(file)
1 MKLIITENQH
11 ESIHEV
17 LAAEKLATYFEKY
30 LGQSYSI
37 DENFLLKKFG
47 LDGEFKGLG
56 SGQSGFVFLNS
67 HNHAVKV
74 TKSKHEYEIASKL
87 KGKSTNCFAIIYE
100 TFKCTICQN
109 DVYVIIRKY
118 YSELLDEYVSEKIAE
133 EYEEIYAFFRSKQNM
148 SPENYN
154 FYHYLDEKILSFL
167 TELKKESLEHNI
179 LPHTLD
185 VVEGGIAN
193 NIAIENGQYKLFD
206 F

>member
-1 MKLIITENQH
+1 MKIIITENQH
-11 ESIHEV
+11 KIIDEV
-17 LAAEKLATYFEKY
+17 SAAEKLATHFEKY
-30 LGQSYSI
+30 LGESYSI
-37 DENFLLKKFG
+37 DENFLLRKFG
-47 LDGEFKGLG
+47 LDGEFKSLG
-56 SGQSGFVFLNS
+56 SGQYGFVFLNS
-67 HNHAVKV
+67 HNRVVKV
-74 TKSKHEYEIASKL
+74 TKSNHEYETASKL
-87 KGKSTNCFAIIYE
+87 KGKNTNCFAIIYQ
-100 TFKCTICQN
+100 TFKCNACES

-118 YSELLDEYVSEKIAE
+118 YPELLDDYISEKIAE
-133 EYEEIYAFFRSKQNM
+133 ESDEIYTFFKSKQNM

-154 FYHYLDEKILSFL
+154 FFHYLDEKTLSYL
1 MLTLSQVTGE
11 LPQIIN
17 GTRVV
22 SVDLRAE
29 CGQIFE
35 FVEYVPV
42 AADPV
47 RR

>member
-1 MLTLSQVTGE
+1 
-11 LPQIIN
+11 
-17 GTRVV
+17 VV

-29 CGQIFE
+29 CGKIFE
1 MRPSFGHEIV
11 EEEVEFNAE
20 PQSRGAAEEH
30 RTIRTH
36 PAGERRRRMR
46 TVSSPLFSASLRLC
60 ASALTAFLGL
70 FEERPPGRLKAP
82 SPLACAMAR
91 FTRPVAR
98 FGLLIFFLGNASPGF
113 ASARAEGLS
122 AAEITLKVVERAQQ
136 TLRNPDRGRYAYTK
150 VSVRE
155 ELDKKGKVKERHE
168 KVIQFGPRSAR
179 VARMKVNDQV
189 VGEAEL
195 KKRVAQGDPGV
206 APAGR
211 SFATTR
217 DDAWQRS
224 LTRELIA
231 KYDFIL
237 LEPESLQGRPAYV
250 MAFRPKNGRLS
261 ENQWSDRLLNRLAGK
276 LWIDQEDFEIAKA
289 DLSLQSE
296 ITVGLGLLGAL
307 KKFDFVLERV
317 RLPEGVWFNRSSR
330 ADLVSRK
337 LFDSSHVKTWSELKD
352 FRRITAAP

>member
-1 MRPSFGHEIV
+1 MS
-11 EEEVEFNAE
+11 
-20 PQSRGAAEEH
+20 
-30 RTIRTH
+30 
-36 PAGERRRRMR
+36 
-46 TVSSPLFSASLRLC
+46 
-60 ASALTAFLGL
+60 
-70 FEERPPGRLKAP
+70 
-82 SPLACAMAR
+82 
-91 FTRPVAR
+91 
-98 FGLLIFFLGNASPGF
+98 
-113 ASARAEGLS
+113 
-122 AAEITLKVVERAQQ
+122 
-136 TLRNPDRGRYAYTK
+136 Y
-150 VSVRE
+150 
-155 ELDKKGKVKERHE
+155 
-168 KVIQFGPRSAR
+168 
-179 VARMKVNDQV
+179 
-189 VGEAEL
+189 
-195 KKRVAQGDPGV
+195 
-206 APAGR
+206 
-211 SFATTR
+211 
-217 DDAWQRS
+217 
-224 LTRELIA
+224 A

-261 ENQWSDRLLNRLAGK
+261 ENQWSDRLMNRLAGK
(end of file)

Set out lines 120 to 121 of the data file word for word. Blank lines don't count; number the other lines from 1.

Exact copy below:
+70 
-82 SPLACAMAR